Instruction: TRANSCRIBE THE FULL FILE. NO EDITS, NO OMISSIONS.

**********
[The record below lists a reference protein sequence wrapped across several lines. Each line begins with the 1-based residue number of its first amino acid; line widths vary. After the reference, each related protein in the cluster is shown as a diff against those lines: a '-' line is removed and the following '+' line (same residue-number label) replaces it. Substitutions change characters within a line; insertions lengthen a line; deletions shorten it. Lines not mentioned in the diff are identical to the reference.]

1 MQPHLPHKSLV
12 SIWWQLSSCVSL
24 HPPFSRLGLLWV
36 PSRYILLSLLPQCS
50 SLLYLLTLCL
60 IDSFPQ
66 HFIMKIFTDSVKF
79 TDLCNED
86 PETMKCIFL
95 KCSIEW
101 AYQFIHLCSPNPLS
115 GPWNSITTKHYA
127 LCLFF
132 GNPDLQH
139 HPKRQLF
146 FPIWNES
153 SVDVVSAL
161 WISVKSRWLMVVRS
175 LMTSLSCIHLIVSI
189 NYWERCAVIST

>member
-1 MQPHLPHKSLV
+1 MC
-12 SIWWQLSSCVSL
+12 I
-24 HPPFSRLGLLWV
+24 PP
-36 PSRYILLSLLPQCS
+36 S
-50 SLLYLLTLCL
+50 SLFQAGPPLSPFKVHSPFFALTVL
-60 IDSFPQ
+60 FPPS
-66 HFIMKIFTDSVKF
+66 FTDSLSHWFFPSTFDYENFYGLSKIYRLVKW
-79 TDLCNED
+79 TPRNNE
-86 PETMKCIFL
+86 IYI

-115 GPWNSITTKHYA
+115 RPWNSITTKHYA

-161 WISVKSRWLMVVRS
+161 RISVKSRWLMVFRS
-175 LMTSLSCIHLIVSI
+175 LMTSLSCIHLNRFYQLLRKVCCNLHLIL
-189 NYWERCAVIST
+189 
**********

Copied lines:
[The record below lists a reference protein sequence wrapped across several lines. Each line begins with the 1-based residue number of its first amino acid; line widths vary. After the reference, each related protein in the cluster is shown as a diff against those lines: a '-' line is removed and the following '+' line (same residue-number label) replaces it. Substitutions change characters within a line; insertions lengthen a line; deletions shorten it. Lines not mentioned in the diff are identical to the reference.]

1 MQPHLPHKSLV
12 SIWWQLSSCVSL
24 HPPFSRLGLLWV
36 PSRYILLSLLPQCS
50 SLLYLLTLCL
60 IDSFPQ
66 HFIMKIFTDSVKF
79 TDLCNED
86 PETMKCIFL
95 KCSIEW
101 AYQFIHLCSPNPLS
115 GPWNSITTKHYA
127 LCLFF
132 GNPDLQH
139 HPKRQLF
146 FPIWNES
153 SVDVVSAL
161 WISVKSRWLMVVRS
175 LMTSLSCIHLIVSI
189 NYWERCAVIST

>member
-1 MQPHLPHKSLV
+1 MC
-12 SIWWQLSSCVSL
+12 I
-24 HPPFSRLGLLWV
+24 PP
-36 PSRYILLSLLPQCS
+36 S
-50 SLLYLLTLCL
+50 SLFQAGPPLSPFKVHSPFFALTVL
-60 IDSFPQ
+60 FPPS
-66 HFIMKIFTDSVKF
+66 FTDSLSHWFFPSTFDYENFYGLSKIYRLVKW
-79 TDLCNED
+79 TPRNNE
-86 PETMKCIFL
+86 IYI

-115 GPWNSITTKHYA
+115 RPWNSITTKHYA

-161 WISVKSRWLMVVRS
+161 RISVKSRWLMVFRS
-175 LMTSLSCIHLIVSI
+175 LMTSLSCIHLNRFYQLLRKVCCNLHLIL
-189 NYWERCAVIST
+189 